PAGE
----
A Review of “The Submission”

The Submission” by Amy Waldman, reviewed by Rabbi Jack Riemer

Do you remember what happened a few years ago when a group of Moslems wanted to build a mosque &mdash well, it was not exactly a mosque; it was more like a Jewish Community Center with a gym and classrooms as well as a place of prayer — at Ground Zero — well, it was not exactly at Ground Center, but it was meant to be built a few blocks away? The country went berserk. How dare they desecrate the sacred ground on which Moslems killed several thousand people and destroyed one of America’s iconic symbols? True, the Constitution provides freedom of religion for all, but so what? Does that justify this kind of an insult? Don’t the feelings of the families of those that died on 9/11 have priority over the Constitution?

For weeks, insults flew back and forth, as zealots on both sides called each other names, and the politicians tried to stake out a position that would straddle the conflicting claims of the public with the principle of freedom of religion.

The issue seems to have calmed down, at least for a while, since the people who were planning to build this mosque-or center-or whatever they will end up calling it if they ever build it — turned out not to be able to raise the money for it-at least not yet-and as the media turned its attention to other matters.

Amy Waldman wrote most of this novel before this bruha took place, but it raises the same kind of questions; Are American born Moslems entitled to their civil rights, or are they all to be stereotyped as terrorists out to kill us? Do those who lost loved ones on 9/11 have special claims on the memorial which is being built there, or are professional architects and artists the only ones who are capable of making aesthetic decisions? Are Jews entitled to suspect Moslems, in view of the fact that they have been the special targets of violence by Moslems in many countries, or should Jews be the defenders of civil rights for Moslems, because their own place in this country depends upon civil rights?

These are some of the questions that Amy Waldman deals with in this novel.  She gives no easy answers. Her characters are complex and ambivalent on these questions.

More after the jump.  
The central character is Mo Kahn — short for Mohammed — an assimilated architect whose parents came from India. He submits his proposal for a Memorial Garden to be built at Ground Zero, and, in a contest in which no names are allowed to accompany the submissions, he wins. And then he must justify his claim that his work is simply a work of art, and that it is not motivated by any desire to glorify the killers of 9/11 or even to pay tribute to Moslem Art.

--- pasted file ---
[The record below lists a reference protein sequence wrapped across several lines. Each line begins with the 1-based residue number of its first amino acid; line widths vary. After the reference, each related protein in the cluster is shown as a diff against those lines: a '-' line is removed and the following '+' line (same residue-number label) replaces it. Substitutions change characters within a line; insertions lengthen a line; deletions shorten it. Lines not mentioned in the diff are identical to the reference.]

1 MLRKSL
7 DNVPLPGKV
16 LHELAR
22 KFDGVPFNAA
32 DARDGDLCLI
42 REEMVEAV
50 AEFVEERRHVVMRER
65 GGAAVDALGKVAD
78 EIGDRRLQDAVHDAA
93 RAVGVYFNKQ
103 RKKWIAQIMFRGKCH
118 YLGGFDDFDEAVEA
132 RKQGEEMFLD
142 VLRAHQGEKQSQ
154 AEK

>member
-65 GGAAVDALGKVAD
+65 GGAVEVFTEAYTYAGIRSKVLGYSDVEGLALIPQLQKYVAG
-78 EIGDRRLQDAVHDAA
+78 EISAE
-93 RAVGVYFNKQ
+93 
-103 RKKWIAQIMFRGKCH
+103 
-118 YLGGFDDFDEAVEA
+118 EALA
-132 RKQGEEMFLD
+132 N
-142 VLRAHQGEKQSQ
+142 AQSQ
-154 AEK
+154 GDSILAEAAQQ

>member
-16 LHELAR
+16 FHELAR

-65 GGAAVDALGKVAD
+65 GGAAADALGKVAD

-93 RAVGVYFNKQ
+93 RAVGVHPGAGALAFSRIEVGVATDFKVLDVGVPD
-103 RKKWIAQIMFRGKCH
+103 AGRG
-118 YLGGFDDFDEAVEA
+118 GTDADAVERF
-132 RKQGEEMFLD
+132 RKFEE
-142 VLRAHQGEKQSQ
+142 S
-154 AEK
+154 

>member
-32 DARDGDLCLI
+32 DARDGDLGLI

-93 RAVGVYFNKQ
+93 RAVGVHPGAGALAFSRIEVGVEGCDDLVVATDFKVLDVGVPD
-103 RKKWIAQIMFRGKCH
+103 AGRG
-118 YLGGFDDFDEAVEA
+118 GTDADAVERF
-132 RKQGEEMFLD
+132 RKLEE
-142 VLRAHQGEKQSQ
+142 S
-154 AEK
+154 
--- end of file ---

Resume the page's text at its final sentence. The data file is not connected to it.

As the issue heats up, Mo gradually changes his own attitude to his work and to this country. He starts out as an urbane, sophisticated liberal, who has no interest in, and no commitment to, Islam, but he is deeply offended that his work is being judged as Moslem propaganda when he believes deeply that he designed it with no such motive in mind. Little by little, in response to the attacks on him and on his work from the zealots, he begins to reconsider his heritage, and to insist on his right to be a Moslem American and on his right to be an architect who draws of many sources including Medieval Moslem Art, if he so wishes. He even goes to a mosque to pray, something that he has almost never done before in his life, perhaps to help determine for himself who he really is, or perhaps in order to defy those who are reviling him.

Another character in this novel is Claire Burwell, who is a wealthy woman, with some knowledge of art, whose husband died in the Twin Towers. She is the one who champions his submission in the first place, and she is the one who gradually persuades  the others on the panel to choosing it. But the more she sees the anger and the hysteria that the choice arouses, the more she is tempted to back down and take away the prize and given it to someone less controversial.